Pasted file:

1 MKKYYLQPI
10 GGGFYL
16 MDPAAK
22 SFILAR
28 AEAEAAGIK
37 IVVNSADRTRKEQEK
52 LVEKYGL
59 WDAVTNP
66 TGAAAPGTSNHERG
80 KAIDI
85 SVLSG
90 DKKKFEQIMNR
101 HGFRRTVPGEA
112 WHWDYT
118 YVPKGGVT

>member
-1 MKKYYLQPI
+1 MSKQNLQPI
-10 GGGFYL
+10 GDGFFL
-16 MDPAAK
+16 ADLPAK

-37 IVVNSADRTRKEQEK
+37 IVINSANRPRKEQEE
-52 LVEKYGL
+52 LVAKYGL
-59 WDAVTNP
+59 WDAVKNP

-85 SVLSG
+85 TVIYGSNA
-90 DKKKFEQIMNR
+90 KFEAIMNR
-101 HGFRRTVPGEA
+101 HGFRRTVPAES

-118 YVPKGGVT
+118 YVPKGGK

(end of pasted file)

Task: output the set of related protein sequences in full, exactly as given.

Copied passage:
1 MKKYYLQPI
10 GGGFYL
16 MDPAAK
22 SFILAR
28 AEAEAAGIK
37 IVVNSADRTRKEQEK
52 LVEKYGL
59 WDAVTNP
66 TGAAAPGTSNHERG
80 KAIDI
85 SVLSG
90 DKKKFEQIMNR
101 HGFRRTVPGEA
112 WHWDYT
118 YVPKGGVT

>member
-1 MKKYYLQPI
+1 MSKQNLQPI
-10 GGGFYL
+10 GDGFFL
-16 MDPAAK
+16 ADLPAK

-37 IVVNSADRTRKEQEK
+37 IVINSANRPRKEQEE
-52 LVEKYGL
+52 LVAKYGL
-59 WDAVTNP
+59 WDAVKNP

-85 SVLSG
+85 TVIYGSNA
-90 DKKKFEQIMNR
+90 KFEAIMNR
-101 HGFRRTVPGEA
+101 HGFRRTVPAES

-118 YVPKGGVT
+118 YVPKGGK